PIO caps vs. cheap ceramic caps

Tone_Terrific

Silver Supporting Member
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33,034
Even if you think you hear something that legitimately arises from cap type, you have to admit that it is trivially different and not apparent in any available audio clips
One more time.
 

hunter

Silver Supporting Member
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6,917
For the few times I was cap shopping at the Radio Shack (olden days), I shopped the Shack's limited inventory with the following priorities:

value
 

budglo58

Silver Supporting Member
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2,698
I can see someone choosing a PIO cap if they wanted to keep their vintage guitar period correct . Other than that , value is the only thing that matters . Everything else is hocus pocus.
 
Messages
39
There is a difference. I can tell. So many others say they can’t or it’s no big deal, but let me assure you that I have noticed a “noticeable” difference in my guitars when I changed them from ceramic to PIO. You have to try it for yourself. And I really don’t care what others hear on a recording or not. If all you care about is what others hear then wtf are you doing, silly?
It’s crazy to me how many guitarists will try to convince you not to experiment with such things.
 

c_mac

Gold Supporting Member
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4,078
There is a difference. I can tell. So many others say they can’t or it’s no big deal, but let me assure you that I have noticed a “noticeable” difference in my guitars when I changed them from ceramic to PIO. You have to try it for yourself. And I really don’t care what others hear on a recording or not. If all you care about is what others hear then wtf are you doing, silly?
It’s crazy to me how many guitarists will try to convince you not to experiment with such things.
What do you attribute to the difference?
 

Tone_Terrific

Silver Supporting Member
Messages
33,034
There is a difference. I can tell. So many others say they can’t or it’s no big deal, but let me assure you that I have noticed a “noticeable” difference in my guitars when I changed them from ceramic to PIO. You have to try it for yourself. And I really don’t care what others hear on a recording or not. If all you care about is what others hear then wtf are you doing, silly?
It’s crazy to me how many guitarists will try to convince you not to experiment with such things.
What do you hear?
Caps are in fact not purely capacity and incorporate a small measure of resistance and inductance, as well.
There is a small chance that you may get a slightly different response at some points of the pot's rotation.
However, with the tone on full, not rolled back, if yo think you hear a change try this:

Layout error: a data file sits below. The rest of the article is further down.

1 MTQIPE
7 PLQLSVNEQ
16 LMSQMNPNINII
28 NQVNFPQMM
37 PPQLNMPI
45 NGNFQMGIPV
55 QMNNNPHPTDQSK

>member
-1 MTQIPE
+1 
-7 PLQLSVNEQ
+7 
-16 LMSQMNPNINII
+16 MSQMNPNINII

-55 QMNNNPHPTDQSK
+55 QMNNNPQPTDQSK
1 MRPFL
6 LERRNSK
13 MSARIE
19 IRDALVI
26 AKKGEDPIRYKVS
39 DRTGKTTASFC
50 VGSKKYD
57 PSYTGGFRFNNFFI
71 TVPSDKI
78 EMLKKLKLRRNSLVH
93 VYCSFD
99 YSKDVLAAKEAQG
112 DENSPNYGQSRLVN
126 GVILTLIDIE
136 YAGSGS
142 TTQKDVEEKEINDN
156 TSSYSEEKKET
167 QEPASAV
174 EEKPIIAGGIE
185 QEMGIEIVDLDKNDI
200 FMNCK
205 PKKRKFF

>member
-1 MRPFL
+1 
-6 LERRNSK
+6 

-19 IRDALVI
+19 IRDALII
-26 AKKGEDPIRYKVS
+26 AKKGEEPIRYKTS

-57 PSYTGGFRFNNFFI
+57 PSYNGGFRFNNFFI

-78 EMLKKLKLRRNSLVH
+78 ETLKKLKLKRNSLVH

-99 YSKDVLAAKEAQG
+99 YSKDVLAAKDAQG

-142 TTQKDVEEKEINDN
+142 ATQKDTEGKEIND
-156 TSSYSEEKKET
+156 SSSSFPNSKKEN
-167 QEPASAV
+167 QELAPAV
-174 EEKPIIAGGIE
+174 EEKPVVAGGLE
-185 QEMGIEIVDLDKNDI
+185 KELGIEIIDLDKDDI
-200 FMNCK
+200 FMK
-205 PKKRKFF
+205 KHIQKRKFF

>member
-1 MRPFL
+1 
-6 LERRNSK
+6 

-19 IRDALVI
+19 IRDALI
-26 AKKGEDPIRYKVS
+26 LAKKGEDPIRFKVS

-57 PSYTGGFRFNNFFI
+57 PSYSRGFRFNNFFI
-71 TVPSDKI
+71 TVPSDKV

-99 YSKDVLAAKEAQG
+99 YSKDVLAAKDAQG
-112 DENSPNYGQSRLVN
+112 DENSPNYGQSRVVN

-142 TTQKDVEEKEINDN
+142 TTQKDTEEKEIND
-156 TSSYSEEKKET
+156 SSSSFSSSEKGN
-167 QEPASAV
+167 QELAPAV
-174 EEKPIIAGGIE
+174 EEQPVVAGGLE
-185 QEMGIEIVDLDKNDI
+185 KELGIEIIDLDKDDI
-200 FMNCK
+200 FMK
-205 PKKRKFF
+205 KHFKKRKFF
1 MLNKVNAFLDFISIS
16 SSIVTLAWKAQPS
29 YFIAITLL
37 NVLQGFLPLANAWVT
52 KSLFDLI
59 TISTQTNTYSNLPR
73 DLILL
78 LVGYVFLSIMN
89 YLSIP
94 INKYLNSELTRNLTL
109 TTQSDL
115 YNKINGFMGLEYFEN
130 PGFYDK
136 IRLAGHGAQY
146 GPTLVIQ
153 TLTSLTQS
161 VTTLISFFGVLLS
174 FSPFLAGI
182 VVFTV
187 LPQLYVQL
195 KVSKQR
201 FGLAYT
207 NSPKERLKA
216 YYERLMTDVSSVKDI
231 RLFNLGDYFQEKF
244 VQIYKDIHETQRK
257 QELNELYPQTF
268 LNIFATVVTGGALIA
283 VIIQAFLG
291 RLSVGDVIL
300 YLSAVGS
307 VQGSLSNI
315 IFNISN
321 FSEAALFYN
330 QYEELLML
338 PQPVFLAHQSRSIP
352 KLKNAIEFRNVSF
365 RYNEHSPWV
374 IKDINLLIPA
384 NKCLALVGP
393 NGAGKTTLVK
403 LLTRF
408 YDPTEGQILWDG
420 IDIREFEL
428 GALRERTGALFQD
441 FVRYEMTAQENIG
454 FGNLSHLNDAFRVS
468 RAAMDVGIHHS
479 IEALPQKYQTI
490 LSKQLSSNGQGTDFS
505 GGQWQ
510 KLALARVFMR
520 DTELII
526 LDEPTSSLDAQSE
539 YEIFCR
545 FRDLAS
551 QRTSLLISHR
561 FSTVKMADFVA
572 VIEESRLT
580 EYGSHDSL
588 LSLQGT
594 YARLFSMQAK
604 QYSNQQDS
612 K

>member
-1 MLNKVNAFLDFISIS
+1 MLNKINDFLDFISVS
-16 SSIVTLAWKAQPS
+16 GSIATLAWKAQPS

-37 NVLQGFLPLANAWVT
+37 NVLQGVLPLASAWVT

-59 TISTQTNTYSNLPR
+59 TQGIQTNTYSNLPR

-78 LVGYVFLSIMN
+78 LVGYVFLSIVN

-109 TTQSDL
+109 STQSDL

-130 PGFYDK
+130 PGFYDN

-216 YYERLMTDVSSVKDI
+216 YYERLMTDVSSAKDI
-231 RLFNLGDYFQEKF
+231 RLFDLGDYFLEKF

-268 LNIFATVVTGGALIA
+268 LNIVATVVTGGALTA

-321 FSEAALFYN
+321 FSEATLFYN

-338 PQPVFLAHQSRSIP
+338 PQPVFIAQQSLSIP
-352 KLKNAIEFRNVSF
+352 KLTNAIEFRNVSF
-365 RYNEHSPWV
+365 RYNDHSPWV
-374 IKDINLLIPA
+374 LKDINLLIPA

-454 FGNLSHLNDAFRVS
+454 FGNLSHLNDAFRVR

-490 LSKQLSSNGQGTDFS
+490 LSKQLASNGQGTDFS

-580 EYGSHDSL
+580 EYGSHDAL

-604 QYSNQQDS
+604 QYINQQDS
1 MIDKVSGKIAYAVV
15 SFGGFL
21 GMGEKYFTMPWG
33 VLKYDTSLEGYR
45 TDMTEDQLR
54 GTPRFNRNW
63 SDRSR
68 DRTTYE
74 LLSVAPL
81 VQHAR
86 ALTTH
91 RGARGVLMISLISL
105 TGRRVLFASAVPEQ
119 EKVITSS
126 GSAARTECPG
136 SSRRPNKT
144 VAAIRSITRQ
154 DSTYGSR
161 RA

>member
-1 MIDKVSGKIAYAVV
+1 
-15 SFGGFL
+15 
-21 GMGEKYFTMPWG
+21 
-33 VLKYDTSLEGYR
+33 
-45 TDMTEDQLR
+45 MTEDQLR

-short out your cap with a piece of wire.
If you hear no change your cap is doing nothing.
If you are using a tiny cap for slight rolloff this does not apply, but above about .02 (I forget) there should be no change i.e. it's not the cap.
 
Messages
39
What do you hear?
Caps are in fact not purely capacity and incorporate a small measure of resistance and inductance, as well.
There is a small chance that you may get a slightly different response at some points of the pot's rotation.
However, with the tone on full, not rolled back, if yo think you hear a change try this:
-short out your cap with a piece of wire.
If you hear no change your cap is doing nothing.
If you are using a tiny cap for slight rolloff this does not apply, but above about .02 (I forget) there should be no change i.e. it's not the cap.
I’m well aware the scientific types are coming after me for this one. What I hear is something you may relate to when you have a buffer or your favorite “transparent overdrive” on and you have the level so low that it just barely wakes up your tone ever so slightly that you don’t even know it’s on until you turn it off.
Forget the multimeters and try not to think of tone as electrons moving through metal, or just band of “equalization” or sound waves on a spectrograph, or you’ll surely miss the point fellas.

I’ve switched out caps many many times in most of the guitars I’ve owned and it’s always the same. I’m not saying PIO is better than ceramic or vice versa, I went back to an orange drop in my Tele and was like oh yeah.. there is the sound I was missing.

Oh, and I’m not one to leave the tone pot on 10 all the time. That defeats the purpose of having one, if you ask me.

I’m not trying to say my ears are better than anyone else’s, in fact, I’ve punished them throughout my life enough to warn all of you to please use hearing protection. So, maybe my old ears are playing tricks on me.